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I am trying to write a generic method that wraps anything that has an scalaz.IsEmpty typeclass instance into an Option. It should return None for empty values, and wrap it into Some if it is non-empty. Here's what I've come up so far:

import scalaz._
import Scalaz._

def asOption0[C](c: C)(implicit ev: IsEmpty[({ type B[A] = C })#B]) =
  if (ev.isEmpty(c)) None else Some(c)

def asOption1[A, C[_]](c: C[A])(implicit ev: IsEmpty[C]) =
  if (ev.isEmpty(c)) None else Some(c)

asOption0 works for primitive types like String (by using a type lambda to indicate that C has the shape B[_]) and asOption1 works for types with an unary type constructor like List:

scala> asOption0("")
res1: Option[String] = None

scala> asOption1(List(1,2,3))
res0: Option[List[Int]] = Some(List(1, 2, 3))

scala> asOption0(List(1,2,3))
<console>:17: error: could not find implicit value for parameter
                     ev: scalaz.IsEmpty[[A]List[Int]]

scala> asOption1("hello")
<console>:17: error: could not find implicit value for parameter
                     ev: scalaz.IsEmpty[Comparable]

Is it possible to write one method that works for String, List, and types of higher kind at the same time?

share|improve this question
I see you changed your question. Could you explain what you exactly want to achieve? – EECOLOR Feb 19 '13 at 19:43
@EECOLOR I changed the title to better match the last sentence of my question. I'd like to have a solution that works for any type of any kind, and not only for * and * -> *. That another "explicit" implicit conversion seems to be necessary for e.g. Map is unsatisfying. I do have the feeling that just providing the appropriate typeclass instance should be enough to use asOption. Sorry for the previous misleading title! – Frank S. Thomas Feb 19 '13 at 20:14
I edited my answer to add another solution. This however might still not be what you are looking for. If it is not, could you try to explain what you are looking for? – EECOLOR Feb 19 '13 at 21:15
@EECOLOR It seems that I found one answer to my question by using scalaz.Unapply. This solution does not require any additional implicit conversions but only an instance of IsEmpty. – Frank S. Thomas Feb 20 '13 at 18:35
scala> asOption0(List(1,2,3))
<console>:17: error: could not find implicit value for parameter
                     ev: scalaz.IsEmpty[[A]List[Int]]

This error tells you that it can not find an IsEmpty instance for a list, and that is because the type parameter doesn't matter. Scalaz has an implicit for any list, regardless of the type parameter.

The method requests an IsEmpty[List[Int]] and Scalaz only has one available for IsEmpty[List[_]]. Since IsEmpty doesn't care about the contents of list, we just make the asOption0 method happy by supplying a more detailed version of IsEmpty:

def asOption0[C](c: C)(implicit ev: IsEmpty[({ type B[_] = C })#B]) =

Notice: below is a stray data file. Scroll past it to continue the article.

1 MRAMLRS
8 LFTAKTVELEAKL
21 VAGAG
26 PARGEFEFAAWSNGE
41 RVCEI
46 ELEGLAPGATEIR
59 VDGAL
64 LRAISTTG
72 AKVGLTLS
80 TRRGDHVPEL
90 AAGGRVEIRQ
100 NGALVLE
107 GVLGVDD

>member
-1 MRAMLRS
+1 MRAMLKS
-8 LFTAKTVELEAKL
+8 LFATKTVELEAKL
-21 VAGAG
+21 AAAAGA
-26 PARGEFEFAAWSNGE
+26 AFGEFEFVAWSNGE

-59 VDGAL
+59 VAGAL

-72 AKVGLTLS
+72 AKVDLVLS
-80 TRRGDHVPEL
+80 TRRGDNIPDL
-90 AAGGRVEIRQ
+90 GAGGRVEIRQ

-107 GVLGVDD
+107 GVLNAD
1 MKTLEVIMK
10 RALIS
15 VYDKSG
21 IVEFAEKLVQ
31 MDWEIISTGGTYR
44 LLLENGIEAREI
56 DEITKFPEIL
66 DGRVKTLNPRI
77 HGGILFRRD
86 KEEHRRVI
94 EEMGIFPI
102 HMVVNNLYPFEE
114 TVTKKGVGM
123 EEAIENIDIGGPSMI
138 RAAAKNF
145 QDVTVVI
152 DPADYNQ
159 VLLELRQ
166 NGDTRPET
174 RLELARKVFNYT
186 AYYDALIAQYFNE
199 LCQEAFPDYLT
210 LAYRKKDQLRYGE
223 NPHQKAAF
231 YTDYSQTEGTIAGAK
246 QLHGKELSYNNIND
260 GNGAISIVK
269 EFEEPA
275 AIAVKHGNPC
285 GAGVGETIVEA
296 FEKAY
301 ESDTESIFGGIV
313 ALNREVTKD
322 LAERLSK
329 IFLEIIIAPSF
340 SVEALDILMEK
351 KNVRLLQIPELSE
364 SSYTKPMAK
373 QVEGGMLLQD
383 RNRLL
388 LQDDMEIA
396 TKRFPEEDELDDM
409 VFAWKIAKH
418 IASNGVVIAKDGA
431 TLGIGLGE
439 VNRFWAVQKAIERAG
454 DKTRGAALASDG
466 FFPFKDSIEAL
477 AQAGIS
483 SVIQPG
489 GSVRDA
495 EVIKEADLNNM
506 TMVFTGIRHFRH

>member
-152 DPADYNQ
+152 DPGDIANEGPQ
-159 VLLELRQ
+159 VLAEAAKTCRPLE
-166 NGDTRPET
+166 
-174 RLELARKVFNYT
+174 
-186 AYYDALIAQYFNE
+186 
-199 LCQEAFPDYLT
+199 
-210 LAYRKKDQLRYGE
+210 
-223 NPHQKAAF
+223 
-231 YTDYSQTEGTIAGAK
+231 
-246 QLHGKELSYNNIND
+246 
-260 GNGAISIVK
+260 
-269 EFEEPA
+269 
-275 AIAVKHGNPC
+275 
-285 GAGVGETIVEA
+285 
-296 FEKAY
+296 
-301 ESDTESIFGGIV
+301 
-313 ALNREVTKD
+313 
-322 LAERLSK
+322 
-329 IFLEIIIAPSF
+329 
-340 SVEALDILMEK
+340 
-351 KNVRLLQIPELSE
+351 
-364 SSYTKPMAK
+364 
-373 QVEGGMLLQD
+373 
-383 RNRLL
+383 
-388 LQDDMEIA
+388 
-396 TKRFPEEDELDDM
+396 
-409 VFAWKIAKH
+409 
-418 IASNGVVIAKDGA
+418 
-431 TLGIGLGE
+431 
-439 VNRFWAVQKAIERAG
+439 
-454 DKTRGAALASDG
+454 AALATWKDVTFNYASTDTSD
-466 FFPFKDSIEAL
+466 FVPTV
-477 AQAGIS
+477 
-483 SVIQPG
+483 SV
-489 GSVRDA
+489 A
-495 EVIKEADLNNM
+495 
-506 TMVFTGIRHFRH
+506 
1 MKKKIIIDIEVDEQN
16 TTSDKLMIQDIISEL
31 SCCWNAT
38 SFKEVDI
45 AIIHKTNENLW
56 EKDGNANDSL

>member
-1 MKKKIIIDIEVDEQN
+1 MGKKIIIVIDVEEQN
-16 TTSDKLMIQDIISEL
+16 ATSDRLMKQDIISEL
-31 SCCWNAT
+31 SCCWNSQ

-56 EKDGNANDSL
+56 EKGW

if (ev.isEmpty(c)) None else Some(c)  

implicit def detailedIsEmpty[A, C[_]](implicit ev: IsEmpty[C]) =
  ev.asInstanceOf[IsEmpty[({ type B[_] = C[A] })#B]]

asOption0("test")             //> res0: Option[String] = Some(test)
asOption0(List(1, 2, 3))      //> res1: Option[List[Int]] = Some(List(1, 2, 3))
asOption0("")                 //> res2: Option[String] = None
asOption0(List[Int]())        //> res3: Option[List[Int]] = None


I took another look at the problem and found a solution that seems a bit cleaner. I fear it's not the result the OP is looking for.

trait IsEmptyLike[F] {
  def isEmpty(fa: F): Boolean

object IsEmptyLike {

  implicit def case0[A](implicit ev: IsEmpty[({ type B[_] = A })#B]) =
    new IsEmptyLike[A] {
      def isEmpty(fa: A): Boolean = ev.isEmpty(fa)
  implicit def case1[A[_], B](implicit ev: IsEmpty[A]) =
    new IsEmptyLike[A[B]] {
      def isEmpty(fa: A[B]): Boolean = ev.isEmpty(fa)
  implicit def case2[A[_, _], B, C](implicit ev: IsEmpty[({ type D[X] = A[B, X] })#D]) =
    new IsEmptyLike[A[B, C]] {
      def isEmpty(fa: A[B, C]): Boolean = ev.isEmpty(fa)

def asOption[C](c: C)(implicit ev: IsEmptyLike[C]) =
  if (ev.isEmpty(c)) None else Some(c)
share|improve this answer
An implicit conversion of an implicit parameter... interesting! I've never seen that. If asOption0 should also work for e.g. Map, another conversion seems to be required: But this raises the question why Scalaz provides an instance of IsEmpty[({type F[V] = Map[K,V]})#F] instead of IsEmpty[({type F[_] = Map[K,V]})#F] for Map. – Frank S. Thomas Feb 18 '13 at 19:20
up vote 2 down vote accepted

With the help of scalaz.Unapply it is possible to write a generic asOption that works for many different types (those that are supported by Unapply) and that does not require any additional implicit conversions:

import scalaz._
import Scalaz._

def asOption[MA](ma: MA)(implicit U: Unapply[IsEmpty, MA]): Option[MA] =
  if (U.TC.isEmpty(U(ma))) None else Some(ma)

asOption("")              //> res0: Option[String] = None
asOption("hello")         //> res1: Option[String] = Some(hello)

asOption(List[Int]())     //> res2: Option[List[Int]] = None
asOption(List(1,2))       //> res3: Option[List[Int]] = Some(List(1, 2))

asOption(Map[Int,Int]())  //> res4: Option[Map[Int,Int]] = None
asOption(Map(1 -> 2))     //> res5: Option[Map[Int,Int]] = Some(Map(1 -> 2))

Here is the first part of Unapply's docstring:

Represents a type MA that has been destructured into as a type constructor M[_] applied to type A, along with a corresponding type class instance TC[M].

The implicit conversions in the companion object provide a means to obtain type class instances for partially applied type constructors, in lieu of direct compiler support as described in SI-2712.

share|improve this answer
Very nice solution! – EECOLOR Feb 20 '13 at 19:26

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